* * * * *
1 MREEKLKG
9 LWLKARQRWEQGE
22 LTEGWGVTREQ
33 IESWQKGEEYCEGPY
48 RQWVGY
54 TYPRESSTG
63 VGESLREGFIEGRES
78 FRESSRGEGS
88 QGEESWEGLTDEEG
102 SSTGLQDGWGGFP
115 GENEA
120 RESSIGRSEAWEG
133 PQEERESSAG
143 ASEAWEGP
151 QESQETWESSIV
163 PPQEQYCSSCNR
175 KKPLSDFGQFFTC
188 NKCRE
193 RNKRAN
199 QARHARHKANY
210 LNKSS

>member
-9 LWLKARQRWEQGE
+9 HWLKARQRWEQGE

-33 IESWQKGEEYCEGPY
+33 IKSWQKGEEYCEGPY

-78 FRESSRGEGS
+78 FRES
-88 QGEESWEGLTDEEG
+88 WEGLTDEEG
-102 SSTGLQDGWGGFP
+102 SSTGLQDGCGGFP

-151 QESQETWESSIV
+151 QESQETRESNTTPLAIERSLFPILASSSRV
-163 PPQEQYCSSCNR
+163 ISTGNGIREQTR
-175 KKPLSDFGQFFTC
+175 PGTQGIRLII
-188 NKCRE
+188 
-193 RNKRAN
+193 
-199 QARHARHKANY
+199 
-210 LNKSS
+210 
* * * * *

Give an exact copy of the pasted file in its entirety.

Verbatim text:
1 MREEKLKG
9 LWLKARQRWEQGE
22 LTEGWGVTREQ
33 IESWQKGEEYCEGPY
48 RQWVGY
54 TYPRESSTG
63 VGESLREGFIEGRES
78 FRESSRGEGS
88 QGEESWEGLTDEEG
102 SSTGLQDGWGGFP
115 GENEA
120 RESSIGRSEAWEG
133 PQEERESSAG
143 ASEAWEGP
151 QESQETWESSIV
163 PPQEQYCSSCNR
175 KKPLSDFGQFFTC
188 NKCRE
193 RNKRAN
199 QARHARHKANY
210 LNKSS

>member
-9 LWLKARQRWEQGE
+9 HWLKARQRWEQGE

-33 IESWQKGEEYCEGPY
+33 IKSWQKGEEYCEGPY

-78 FRESSRGEGS
+78 FRES
-88 QGEESWEGLTDEEG
+88 WEGLTDEEG
-102 SSTGLQDGWGGFP
+102 SSTGLQDGCGGFP

-151 QESQETWESSIV
+151 QESQETRESNTTPLAIERSLFPILASSSRV
-163 PPQEQYCSSCNR
+163 ISTGNGIREQTR
-175 KKPLSDFGQFFTC
+175 PGTQGIRLII
-188 NKCRE
+188 
-193 RNKRAN
+193 
-199 QARHARHKANY
+199 
-210 LNKSS
+210 